Leif4 days agoSomeone PLEASE RESPOND AND CORRECT THIS SOLUTION 2013 is the exponent it's NOT THE ANSWER

435iak4 days agothat was beautiful

Les Wright4 days agoThis is excellent. I am personally fond of Hilbert's 1893 proof which is at base similar to the Hermite but somewhat shorter and much more elegant. Hilbert also treats Pi in the same paper. It is very similar to the e proof except one has to wrap ones brain around symmetric polynomials and the like. Both proofs rely on the fact that the integral for the gamma function equates to an integer (a factorial in fact) for integer values of a certain parameter. In the end, Hilbert achieves what Hermite did--the assumption that e (or Pi) is algebraic leads to an equation where one side remains a nonzero integer whilst the other approaches zero as some arbitrary prime parameter gets large. This is, as Hilbert writes, "unmoeglich" :). PS I can send a scan of the original paper to anyone who writes me. My reading German is so-so, but I learned of the e proof in English first in Leveque's Fundamentals of Number Theory (in Dover reprint). With my basic knowledge of algebraic number theory ans symmetric polynomials I could make out the gist of the Pi proof too.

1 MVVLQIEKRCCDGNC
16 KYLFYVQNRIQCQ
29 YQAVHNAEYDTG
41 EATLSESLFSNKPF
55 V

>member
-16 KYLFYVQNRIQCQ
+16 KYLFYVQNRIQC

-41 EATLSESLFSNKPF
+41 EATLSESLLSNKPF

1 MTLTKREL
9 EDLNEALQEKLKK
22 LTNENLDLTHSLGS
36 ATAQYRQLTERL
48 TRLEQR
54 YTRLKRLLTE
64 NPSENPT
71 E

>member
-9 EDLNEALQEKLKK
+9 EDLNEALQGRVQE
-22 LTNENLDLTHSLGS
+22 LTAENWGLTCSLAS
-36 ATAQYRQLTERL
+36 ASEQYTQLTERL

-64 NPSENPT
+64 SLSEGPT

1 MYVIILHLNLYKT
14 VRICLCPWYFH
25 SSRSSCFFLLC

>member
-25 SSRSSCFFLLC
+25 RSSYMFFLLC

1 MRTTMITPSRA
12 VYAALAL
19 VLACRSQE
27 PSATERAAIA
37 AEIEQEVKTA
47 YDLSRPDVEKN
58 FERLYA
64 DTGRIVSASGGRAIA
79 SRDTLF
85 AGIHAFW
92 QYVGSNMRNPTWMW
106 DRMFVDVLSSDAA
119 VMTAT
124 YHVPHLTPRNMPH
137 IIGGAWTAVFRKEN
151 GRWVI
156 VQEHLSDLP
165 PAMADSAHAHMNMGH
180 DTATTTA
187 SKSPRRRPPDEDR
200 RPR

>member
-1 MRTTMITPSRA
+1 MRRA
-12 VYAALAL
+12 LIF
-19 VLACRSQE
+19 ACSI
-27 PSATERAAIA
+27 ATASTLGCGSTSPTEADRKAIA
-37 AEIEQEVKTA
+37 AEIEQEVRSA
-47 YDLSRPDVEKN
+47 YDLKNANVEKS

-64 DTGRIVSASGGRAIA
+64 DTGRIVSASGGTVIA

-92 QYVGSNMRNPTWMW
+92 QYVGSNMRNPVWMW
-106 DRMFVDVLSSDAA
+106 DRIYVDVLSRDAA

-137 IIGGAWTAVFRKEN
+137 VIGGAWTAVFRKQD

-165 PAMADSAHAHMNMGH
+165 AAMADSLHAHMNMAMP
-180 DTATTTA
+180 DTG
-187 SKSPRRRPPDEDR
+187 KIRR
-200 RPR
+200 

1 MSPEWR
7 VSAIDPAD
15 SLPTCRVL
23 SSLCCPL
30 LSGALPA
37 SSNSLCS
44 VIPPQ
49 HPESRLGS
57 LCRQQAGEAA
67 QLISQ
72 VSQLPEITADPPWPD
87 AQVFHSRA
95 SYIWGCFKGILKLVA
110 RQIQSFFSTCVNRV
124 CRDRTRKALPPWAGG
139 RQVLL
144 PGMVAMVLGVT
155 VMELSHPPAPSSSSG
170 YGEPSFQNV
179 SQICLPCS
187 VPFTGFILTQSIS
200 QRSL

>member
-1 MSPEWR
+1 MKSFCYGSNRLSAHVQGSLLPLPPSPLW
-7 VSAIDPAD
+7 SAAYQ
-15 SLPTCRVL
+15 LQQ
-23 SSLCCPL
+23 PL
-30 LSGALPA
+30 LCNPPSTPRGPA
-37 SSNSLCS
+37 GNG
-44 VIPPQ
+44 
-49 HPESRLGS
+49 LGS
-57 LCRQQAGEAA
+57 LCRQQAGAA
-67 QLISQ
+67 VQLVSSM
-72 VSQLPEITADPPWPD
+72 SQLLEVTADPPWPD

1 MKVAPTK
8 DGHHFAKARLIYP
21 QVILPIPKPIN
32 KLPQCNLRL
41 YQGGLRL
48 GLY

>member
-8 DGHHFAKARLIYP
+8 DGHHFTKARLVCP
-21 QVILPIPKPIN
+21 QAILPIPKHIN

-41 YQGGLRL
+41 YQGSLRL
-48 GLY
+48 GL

Leif4 days agoDoes anyone have the solution video?

Karthasis5 days agoFind the number of pairs of parallel diagonals in a regular 10-gon.

Valid Invalid5 days agoDoes e^2 is irrational?

Jeevan Roy6 days agoI can do it in easier way

Karthasis6 days agoIt can be both 963 and 182 mod 1000.

Itachi uchiha6 days agoHoly shit im only in highschool